Quantum dots made from tea leaves kill cancer cells

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In the United Kingdom, nanoparticles derived from tea leaves inhibited the growth of lung cancer cells and destroyed up to 80 percent of them. A joint Swansea University and Indian team made the discovery while testing a new method of producing a type of nanoparticle called quantum dots.

Quantum dots can be made chemically, but this is complicated and expensive and has toxic side effects. The Swansea-led research team were exploring a non-toxic plant-based alternative method of producing the dots, using tea leaf extract.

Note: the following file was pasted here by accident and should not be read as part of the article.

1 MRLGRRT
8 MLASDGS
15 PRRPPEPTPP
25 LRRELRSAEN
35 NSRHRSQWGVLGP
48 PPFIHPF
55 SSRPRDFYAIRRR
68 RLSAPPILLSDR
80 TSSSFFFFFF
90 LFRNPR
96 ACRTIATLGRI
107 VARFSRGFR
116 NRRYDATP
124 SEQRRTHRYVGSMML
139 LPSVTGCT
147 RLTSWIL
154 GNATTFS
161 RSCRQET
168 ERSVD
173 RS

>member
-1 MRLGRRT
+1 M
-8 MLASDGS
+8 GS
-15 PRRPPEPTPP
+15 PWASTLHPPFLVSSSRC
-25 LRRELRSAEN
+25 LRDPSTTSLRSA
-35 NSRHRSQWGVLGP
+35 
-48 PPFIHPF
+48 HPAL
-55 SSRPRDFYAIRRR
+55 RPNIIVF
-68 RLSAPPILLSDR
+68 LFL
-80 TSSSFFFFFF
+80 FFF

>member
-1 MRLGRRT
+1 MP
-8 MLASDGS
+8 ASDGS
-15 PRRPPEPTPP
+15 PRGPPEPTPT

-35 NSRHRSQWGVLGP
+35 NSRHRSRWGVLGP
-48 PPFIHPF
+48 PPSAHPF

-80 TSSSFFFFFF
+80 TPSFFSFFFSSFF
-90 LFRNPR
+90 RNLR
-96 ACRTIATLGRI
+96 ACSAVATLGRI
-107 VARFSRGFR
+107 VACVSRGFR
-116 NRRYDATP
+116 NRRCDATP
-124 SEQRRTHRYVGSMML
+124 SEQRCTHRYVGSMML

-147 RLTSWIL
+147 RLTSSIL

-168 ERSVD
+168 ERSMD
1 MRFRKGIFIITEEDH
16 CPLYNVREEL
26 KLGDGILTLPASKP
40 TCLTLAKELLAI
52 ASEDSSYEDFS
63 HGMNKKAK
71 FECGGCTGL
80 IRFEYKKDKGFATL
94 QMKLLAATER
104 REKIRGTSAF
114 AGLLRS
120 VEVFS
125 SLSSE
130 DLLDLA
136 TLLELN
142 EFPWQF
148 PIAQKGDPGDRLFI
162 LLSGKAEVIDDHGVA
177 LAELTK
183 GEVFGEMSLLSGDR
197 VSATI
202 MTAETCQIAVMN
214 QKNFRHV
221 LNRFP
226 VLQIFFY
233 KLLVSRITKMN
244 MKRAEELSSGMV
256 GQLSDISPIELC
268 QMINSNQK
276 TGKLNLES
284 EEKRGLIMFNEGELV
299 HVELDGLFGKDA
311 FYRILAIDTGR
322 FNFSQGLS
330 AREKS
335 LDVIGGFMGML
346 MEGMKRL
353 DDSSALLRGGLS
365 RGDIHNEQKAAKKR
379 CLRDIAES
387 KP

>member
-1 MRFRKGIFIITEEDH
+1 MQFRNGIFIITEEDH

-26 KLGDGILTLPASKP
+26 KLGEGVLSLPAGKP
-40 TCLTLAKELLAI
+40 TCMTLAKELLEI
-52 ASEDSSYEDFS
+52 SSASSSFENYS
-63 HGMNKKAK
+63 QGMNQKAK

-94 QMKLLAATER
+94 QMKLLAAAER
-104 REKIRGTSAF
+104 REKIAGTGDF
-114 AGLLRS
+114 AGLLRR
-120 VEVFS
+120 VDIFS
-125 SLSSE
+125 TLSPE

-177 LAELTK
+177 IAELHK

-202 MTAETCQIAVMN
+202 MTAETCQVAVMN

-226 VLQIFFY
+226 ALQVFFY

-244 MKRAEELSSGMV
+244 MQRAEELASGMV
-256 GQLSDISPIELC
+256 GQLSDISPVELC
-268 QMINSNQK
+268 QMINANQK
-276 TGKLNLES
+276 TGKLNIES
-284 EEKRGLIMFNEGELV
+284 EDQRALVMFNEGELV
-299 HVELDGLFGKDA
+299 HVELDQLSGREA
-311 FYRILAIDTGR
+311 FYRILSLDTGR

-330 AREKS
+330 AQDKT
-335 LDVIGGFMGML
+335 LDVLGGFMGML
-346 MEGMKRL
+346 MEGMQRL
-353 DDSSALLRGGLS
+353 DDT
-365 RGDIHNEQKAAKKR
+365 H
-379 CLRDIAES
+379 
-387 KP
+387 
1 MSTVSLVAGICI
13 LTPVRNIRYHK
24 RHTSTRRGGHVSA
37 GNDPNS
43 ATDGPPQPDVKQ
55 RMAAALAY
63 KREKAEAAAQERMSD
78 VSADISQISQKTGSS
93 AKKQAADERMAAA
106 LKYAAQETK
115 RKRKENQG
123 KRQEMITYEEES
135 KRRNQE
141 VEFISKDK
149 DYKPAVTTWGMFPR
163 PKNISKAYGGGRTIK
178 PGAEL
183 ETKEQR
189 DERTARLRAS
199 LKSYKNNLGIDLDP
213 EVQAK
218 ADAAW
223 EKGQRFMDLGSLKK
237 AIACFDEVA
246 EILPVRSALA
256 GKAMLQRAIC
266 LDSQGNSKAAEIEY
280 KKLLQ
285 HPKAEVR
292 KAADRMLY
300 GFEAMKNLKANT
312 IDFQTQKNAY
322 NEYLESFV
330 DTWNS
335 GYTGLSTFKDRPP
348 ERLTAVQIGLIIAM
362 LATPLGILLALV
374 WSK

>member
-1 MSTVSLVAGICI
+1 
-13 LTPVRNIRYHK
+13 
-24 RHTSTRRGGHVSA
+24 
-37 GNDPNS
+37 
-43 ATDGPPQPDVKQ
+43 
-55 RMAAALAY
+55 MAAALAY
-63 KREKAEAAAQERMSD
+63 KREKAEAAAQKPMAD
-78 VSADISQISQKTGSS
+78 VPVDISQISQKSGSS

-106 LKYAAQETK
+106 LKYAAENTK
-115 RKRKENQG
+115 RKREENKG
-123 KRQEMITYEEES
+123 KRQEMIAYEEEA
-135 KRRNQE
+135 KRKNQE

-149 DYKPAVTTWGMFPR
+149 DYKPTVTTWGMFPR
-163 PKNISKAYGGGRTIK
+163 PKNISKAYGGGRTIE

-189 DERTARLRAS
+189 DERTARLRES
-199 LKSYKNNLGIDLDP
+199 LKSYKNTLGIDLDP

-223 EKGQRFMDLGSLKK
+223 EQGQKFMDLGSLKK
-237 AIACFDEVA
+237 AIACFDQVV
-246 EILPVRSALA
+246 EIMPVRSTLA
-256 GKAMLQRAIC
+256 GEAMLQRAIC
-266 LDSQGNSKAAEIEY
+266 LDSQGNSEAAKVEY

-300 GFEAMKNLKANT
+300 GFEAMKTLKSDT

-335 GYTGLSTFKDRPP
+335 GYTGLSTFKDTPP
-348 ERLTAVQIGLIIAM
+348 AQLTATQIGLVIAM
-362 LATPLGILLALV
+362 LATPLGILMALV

Tea leaves contain a wide variety of compounds, including polyphenols, amino acids, vitamins and antioxidants. The researchers mixed tea leaf extract with cadmium sulphate and sodium sulphide and allowed the solution to incubate, a process which causes quantum dots to form. They applied the dots to lung cancer cells which penetrated into the nanopores of the cancer cells and destroyed up to 80 percent of them.